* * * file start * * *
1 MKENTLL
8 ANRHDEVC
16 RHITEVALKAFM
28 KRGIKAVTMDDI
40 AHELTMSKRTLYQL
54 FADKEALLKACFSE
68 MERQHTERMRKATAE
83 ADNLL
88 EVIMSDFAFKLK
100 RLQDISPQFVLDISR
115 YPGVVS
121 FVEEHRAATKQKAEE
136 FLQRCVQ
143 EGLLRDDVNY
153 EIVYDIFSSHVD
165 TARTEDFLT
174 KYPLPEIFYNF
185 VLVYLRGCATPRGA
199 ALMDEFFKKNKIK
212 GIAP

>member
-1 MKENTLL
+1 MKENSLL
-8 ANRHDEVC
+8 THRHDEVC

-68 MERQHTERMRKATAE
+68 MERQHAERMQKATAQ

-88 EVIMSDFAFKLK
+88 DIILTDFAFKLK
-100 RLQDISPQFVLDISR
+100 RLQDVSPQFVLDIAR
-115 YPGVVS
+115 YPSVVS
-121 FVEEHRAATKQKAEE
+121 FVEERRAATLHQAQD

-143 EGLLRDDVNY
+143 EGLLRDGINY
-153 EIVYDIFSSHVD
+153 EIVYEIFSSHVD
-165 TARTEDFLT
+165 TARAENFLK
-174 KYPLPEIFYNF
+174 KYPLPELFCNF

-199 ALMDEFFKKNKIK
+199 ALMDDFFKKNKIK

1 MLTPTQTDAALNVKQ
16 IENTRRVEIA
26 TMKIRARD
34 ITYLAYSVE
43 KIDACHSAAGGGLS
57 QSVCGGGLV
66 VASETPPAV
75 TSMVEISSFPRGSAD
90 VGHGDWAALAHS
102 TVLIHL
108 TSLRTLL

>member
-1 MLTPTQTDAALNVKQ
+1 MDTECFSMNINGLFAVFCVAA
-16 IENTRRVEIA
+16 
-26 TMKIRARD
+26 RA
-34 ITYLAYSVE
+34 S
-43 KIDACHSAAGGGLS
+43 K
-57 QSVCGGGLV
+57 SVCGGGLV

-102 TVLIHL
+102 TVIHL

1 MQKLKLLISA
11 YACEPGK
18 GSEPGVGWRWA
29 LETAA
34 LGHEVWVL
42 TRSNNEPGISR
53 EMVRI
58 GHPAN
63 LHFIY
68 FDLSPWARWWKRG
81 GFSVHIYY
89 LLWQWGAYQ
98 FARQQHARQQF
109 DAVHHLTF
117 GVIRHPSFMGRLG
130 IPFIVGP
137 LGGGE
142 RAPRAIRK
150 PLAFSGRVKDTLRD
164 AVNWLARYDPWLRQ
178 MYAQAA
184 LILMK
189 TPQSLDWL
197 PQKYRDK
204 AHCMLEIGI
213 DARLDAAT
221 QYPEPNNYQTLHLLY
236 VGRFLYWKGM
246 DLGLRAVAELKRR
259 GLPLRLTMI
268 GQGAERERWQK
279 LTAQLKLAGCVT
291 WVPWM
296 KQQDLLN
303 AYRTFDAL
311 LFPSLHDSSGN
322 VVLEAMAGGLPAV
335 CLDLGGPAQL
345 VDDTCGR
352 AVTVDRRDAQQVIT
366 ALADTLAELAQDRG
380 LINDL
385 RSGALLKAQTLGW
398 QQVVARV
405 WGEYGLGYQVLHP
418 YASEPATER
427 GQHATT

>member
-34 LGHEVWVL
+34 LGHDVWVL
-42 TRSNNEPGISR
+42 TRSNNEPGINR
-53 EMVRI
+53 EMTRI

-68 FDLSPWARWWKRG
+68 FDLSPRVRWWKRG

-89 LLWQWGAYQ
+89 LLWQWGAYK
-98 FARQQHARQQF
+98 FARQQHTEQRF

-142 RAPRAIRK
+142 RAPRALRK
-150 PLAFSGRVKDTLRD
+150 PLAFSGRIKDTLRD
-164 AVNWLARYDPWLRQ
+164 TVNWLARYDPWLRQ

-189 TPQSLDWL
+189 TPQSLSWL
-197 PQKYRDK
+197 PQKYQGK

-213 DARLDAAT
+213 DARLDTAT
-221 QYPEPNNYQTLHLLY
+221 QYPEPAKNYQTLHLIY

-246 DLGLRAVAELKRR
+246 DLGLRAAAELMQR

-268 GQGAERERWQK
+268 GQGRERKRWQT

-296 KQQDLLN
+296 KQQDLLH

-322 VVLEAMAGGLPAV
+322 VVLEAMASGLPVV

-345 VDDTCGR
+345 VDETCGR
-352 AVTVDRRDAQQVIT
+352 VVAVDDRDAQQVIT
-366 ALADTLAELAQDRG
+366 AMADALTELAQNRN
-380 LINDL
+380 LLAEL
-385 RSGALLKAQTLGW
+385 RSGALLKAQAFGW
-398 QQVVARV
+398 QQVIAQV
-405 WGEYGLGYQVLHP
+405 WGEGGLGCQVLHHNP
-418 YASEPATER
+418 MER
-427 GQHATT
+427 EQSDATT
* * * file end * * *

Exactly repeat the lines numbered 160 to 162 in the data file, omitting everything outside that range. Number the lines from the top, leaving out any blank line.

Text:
-380 LINDL
+380 LLAEL
-385 RSGALLKAQTLGW